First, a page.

The power to remain loyal.

Loyal to the club.

Or loyal to their career...

Monday, 9 July 2012

Ireland’s Performances Are Not the Peak of the Problem

Ireland’s performance at the European Championships in Poland was a harsh reality.

But a review of the players decline in the squad brings forth a reality even harsher.

Talk of retirements usually surface after era ending markers such as this.

The big 5 getting a constant mention at the moment.

Shay Given in goal had an extremely poor tournament by his own highest of standards.

Always considered one of the top keepers in the English Premier League, if never the top, his decline in form has coincided with father time and his inability to recover sufficiently from ever increasing injuries.

The first signs came when Shay finally landed himself at a big club only to find after 1 season, he was demoted to the reserves to allow the returning Joe Hart claim first choice.

His decline cemented when he sealed his transfer to Aston Villa a year later.

While Manchester City were being crowned champions of England last month - Shay had to look back on a season that saw his new team finish 16th.

The same team of course, in which Richard Dunne played.

Similar to Shay, when Man City started getting big, they realised they could afford to bring in whoever they wanted.

Despite 4 player of the season awards at the Ethiad in a row, it wasn’t long before Richard was replaced with players the calibre of Vincent Kompany and Kolo Toure.

Much like Ireland in Poland - he never stood a chance.

Damian Duff was once a diamond in Jose Mourinho’s Chelsea dynasty.

Valued as high as €17 at one stage - it wasn’t long before he took a step down too.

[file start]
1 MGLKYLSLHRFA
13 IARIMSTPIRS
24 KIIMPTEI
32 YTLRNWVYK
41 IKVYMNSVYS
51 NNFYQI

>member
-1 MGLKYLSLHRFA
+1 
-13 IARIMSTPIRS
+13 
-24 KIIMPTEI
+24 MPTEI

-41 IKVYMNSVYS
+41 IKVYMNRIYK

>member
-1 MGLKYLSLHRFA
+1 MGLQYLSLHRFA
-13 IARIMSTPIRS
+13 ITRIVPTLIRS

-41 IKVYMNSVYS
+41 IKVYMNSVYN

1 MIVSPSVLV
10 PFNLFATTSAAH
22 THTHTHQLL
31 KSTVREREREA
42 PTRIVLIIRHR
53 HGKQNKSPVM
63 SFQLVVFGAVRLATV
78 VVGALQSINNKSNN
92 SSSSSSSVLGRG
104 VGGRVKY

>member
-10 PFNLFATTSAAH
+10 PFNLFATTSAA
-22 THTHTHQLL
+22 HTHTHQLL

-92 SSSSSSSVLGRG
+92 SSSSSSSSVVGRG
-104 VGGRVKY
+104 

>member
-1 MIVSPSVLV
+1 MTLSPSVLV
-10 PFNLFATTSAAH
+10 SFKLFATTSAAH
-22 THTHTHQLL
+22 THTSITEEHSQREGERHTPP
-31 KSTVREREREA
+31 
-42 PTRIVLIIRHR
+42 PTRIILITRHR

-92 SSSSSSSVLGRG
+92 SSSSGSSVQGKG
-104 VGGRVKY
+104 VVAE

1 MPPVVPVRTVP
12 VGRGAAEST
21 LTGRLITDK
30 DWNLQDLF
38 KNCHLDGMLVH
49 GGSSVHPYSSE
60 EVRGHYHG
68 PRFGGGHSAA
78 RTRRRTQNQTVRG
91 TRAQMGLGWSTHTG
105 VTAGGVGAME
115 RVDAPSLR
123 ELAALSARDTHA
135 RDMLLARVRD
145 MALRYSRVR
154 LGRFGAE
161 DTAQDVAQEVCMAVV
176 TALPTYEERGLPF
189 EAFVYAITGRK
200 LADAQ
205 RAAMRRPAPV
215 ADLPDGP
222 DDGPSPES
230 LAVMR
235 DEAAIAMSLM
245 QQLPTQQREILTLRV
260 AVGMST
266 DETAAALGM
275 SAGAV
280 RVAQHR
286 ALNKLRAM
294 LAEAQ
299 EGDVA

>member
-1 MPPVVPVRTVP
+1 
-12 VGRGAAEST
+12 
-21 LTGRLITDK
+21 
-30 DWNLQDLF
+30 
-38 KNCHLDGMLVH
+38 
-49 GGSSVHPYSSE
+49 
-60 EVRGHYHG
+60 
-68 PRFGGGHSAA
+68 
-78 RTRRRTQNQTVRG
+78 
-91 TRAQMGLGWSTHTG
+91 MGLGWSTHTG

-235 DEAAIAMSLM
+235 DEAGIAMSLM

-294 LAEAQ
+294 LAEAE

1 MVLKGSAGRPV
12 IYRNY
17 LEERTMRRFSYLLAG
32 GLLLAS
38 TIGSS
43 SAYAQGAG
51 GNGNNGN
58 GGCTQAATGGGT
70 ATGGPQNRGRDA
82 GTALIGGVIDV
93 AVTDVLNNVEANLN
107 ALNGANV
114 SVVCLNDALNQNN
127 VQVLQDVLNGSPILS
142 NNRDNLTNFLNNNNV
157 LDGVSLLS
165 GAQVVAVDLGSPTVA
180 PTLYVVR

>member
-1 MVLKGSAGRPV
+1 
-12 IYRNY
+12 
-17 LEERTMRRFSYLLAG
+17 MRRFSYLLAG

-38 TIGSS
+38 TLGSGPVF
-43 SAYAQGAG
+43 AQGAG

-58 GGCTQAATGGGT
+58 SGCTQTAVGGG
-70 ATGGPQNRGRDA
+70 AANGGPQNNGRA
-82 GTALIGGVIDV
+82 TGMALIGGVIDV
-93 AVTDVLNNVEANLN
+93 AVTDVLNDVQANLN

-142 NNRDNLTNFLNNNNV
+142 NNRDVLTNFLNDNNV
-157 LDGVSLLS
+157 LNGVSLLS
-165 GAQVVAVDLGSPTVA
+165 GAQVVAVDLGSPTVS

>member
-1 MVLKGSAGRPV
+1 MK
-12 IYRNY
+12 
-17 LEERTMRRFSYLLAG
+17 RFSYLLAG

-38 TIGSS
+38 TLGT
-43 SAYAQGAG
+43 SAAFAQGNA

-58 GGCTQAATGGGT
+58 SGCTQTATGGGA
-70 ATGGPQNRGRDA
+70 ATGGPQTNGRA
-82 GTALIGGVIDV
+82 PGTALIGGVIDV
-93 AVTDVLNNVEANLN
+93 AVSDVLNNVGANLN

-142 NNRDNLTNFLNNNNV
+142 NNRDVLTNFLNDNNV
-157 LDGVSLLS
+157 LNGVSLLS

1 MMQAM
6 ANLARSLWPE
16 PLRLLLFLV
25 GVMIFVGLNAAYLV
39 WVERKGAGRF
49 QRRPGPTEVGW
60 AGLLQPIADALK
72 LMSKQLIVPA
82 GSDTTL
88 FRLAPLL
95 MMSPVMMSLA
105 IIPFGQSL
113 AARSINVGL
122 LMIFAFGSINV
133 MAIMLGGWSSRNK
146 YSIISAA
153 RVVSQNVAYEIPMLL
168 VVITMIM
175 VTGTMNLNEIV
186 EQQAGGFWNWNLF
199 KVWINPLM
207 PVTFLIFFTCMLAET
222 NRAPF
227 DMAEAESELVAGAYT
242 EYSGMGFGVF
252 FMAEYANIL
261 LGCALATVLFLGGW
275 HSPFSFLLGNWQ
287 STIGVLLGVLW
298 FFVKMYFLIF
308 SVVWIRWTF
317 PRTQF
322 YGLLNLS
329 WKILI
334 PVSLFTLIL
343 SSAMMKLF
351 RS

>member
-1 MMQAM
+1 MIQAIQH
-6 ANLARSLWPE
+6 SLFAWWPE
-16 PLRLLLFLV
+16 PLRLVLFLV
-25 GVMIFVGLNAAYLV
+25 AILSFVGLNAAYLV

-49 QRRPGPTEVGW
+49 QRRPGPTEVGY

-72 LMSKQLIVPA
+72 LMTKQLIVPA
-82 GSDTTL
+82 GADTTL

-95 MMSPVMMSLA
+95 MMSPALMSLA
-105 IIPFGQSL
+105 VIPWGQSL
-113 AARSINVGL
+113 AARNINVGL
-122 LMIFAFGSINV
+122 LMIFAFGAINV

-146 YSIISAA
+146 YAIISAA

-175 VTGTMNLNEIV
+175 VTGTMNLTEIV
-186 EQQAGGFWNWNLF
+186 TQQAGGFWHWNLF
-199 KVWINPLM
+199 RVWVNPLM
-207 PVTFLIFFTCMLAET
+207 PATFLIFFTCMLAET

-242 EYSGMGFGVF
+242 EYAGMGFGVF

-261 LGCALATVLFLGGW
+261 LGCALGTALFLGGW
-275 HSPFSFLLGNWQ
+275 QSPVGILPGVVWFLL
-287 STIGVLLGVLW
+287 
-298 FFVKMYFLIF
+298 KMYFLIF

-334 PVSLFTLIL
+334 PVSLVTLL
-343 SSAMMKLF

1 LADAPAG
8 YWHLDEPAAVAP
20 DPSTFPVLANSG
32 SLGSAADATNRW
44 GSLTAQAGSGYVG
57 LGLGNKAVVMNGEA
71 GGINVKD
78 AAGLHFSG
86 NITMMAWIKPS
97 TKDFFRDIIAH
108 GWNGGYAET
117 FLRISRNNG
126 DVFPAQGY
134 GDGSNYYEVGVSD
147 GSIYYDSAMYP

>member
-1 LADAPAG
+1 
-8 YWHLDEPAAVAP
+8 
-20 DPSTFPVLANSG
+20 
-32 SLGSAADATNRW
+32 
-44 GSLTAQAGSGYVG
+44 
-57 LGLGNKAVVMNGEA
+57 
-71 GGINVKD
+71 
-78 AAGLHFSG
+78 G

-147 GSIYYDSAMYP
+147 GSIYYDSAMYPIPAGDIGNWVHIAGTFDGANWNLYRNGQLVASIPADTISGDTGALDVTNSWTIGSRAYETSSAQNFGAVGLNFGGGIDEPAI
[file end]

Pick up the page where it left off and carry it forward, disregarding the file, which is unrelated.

The dizzying heights of Champions League football and Premier League titles were replaced with relegation involving Newcastle and his current spell at the never threatening Fulham.

John O’Shea spent 12 seasons at one of the biggest clubs in the world.

11 major honours in total - including the Champions League.

Only 3 Irish players have ever won more.

Yet last summer it was pastures new for John and the not so dizzying heights of the Stadium of Light.

And of course, our Captain and talisman, Robbie Keane.

After finding his home at White Hart Lane, one last big money move looked on the cards when Liverpool came calling.

But after only 4 months at Anfield, it was back to Tottenham and soon a drop further to West Ham on loan in double quick time.

For the amount of goals Robbie has got in the Premier League over the years, it’s tough to think our greatest goal threat is spending his early 30’s in the less than impressive Major League.

Outside the senior 5 there are plenty of examples of decline in the Irish squad too.

With the exception of Aiden McGeady, most of the squad are in worse shape than they were when Giovanni took over.

Kevin Doyle, Stephen Hunt and Stephen Ward will all begin next season in the Championship with Wolves.

Kevin had been linked with Arsenal not so long ago.

Sean St. Ledger has gone from promising young defender on the cusp of the Premier League to a Championship regular.

Keith Andrews has had a lot of ups and downs in the past 3 seasons culminating in him currently being without a club.

And the reserves don’t fare off much better either.

Kieron Westwood has gone from being in the Championship team of the year 2 seasons in a row to warming the bench of Sunderland.

Paul McShane has dropped out of the top flight.

Darren O’Dea and Paul Green are both unattached.

And Darron Gibson followed John out the Old Trafford door.

It could be argued that Shane Long, Glen Whelan and Jon Walters have improved.

But in truth, their talents have - their club status has remained the same.

That just leaves us with the young James McClean, who could do nothing but rise if he was to make the squad.

And it is with this youth that the next campaign may lye.

So many of this squads are no longer heading skyward - with this summers Championships seen as one of their peaks.

2 years from now when Brazil comes around, it’s hard to see many of the squad being in a better position.

But perhaps it is this reason alone that Giovanni should look for new blood.

The next generation are already looking better off than they were when Giovanni took over.

James McCarthy, Seamus Coleman, Ciaran Clark to name a few.

Indeed Brazil in 2014 might be a peak for some of these players.

Let’s just hope it’s not their highest peak...